Not all of Buatta’s rooms are chintz everywhere.

Not all of Buatta’s rooms are chintz everywhere.

For each major project Mario creates these fold-down room plans, to scale, sketching out all the elements and attaching swatches, paint samples, tassels, etc. for reference.

14 July 2008 at 11:24 am Leave a comment

Capturing the Ephemeral

Deb and I recently spoke at NeoCon 2008. Our topic was “Master Class: Lessons from the Design Greats.” We covered Elsie de Wolfe, Dorothy Drapery, Sister Parish, John Fowler, Albert Hadley, Billy Baldwin, David Hicks and there were many more we would have like to included, had time permitted: Michael Taylor, Frances Elkins, Tony Duquette, Syrie Maugham, and the list goes on…

It was fascinating researching all these designers, each of whom we knew something about, but there were so many surprises and inter-connections and similar patterns to how they developed their business; we’re seriously thinking of turning our presentation into a book. But the one thing that stymied us in our research was the lack of images, especially from those designer/decorators working at the beginning of the 20th c. Unlike architecture or sculpture or other fine arts, the art of interior design is especially ephemeral, with classic works “revised”, “updated”, “freshened” or otherwise modified based on changing tastes, changes in owner or changes in life circumstances.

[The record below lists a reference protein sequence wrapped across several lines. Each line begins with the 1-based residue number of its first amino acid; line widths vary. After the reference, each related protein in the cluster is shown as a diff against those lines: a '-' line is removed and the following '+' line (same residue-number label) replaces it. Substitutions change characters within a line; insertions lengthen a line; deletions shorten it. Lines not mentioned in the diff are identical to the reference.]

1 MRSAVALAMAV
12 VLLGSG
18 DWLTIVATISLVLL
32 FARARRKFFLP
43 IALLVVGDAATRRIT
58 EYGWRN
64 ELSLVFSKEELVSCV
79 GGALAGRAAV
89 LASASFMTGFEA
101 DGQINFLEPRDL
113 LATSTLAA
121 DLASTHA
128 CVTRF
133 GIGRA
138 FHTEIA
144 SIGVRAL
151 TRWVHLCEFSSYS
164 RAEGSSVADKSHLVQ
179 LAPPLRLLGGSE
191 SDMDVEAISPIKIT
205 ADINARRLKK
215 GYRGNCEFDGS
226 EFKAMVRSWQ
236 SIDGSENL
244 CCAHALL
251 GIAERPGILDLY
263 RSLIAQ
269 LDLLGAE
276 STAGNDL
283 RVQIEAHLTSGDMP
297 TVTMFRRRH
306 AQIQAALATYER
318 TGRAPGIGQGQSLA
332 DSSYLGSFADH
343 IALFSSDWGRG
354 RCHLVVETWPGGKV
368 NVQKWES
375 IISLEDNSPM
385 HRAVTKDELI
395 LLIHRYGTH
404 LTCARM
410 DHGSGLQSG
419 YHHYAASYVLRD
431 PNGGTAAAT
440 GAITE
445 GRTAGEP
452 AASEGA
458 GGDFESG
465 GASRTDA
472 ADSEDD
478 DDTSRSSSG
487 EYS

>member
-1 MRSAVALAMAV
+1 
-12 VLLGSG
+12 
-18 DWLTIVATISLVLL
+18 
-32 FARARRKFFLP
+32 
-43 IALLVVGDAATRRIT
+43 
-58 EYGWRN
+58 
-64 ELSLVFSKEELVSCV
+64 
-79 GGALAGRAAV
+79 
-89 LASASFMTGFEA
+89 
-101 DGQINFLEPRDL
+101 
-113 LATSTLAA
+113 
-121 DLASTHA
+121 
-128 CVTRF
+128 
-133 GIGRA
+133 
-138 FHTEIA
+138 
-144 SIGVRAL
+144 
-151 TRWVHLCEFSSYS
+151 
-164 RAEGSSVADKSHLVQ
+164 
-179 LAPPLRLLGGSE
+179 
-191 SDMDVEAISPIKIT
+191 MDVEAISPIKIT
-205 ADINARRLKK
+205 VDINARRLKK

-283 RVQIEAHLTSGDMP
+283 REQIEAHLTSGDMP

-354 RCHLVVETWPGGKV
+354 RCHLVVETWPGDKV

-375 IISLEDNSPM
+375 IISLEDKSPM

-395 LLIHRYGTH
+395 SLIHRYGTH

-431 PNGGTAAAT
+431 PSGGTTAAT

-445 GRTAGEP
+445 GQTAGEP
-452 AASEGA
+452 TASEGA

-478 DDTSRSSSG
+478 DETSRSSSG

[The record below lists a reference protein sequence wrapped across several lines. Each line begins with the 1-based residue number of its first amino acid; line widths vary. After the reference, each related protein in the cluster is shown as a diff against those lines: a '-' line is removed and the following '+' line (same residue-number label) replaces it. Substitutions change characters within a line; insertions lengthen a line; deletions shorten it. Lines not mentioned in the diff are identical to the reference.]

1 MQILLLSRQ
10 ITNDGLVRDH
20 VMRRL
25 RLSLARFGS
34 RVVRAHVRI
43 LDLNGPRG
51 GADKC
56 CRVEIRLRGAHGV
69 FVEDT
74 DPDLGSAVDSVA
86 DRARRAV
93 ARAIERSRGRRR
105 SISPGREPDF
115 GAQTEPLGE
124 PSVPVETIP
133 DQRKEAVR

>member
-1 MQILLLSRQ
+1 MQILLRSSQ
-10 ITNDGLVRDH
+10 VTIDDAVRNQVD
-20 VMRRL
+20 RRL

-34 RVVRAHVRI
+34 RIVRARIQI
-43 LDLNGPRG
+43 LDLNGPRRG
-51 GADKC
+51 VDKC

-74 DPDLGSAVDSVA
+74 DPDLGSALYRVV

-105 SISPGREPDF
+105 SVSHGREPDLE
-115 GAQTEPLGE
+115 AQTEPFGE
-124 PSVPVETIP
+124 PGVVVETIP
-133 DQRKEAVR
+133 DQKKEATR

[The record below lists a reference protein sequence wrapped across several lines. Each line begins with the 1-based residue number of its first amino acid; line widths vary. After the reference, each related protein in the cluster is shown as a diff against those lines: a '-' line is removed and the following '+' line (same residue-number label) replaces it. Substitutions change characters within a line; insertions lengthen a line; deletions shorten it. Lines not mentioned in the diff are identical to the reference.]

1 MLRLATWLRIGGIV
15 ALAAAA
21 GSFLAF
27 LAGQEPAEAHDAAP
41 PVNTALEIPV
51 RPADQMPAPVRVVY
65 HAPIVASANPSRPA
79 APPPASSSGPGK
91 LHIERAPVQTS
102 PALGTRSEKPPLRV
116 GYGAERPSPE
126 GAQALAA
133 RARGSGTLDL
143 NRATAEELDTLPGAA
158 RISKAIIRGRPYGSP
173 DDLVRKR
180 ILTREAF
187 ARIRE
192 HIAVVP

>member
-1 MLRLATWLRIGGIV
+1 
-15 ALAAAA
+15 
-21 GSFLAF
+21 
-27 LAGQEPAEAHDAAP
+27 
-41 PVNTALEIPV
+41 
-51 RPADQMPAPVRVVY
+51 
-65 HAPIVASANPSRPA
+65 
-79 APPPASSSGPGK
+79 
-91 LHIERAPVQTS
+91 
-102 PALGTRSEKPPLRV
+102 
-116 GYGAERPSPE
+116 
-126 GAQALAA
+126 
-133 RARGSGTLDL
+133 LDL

Which brings us to today’s design focus (not on a Friday, but I cut out early over the holiday weekend!) Jeremiah Goodman carries on a European tradition by artists such as Alexandre Serebriakoff and Mario Praz, both of whom painted portraits of illustrious interiors; famed for either their own sake or their owner’s sake! Goodman, age 85, was born the son of a butcher in Niagra Falls, NY, and got his start illustrating advertising and promotional materials for Lord & Taylor after the Second World War.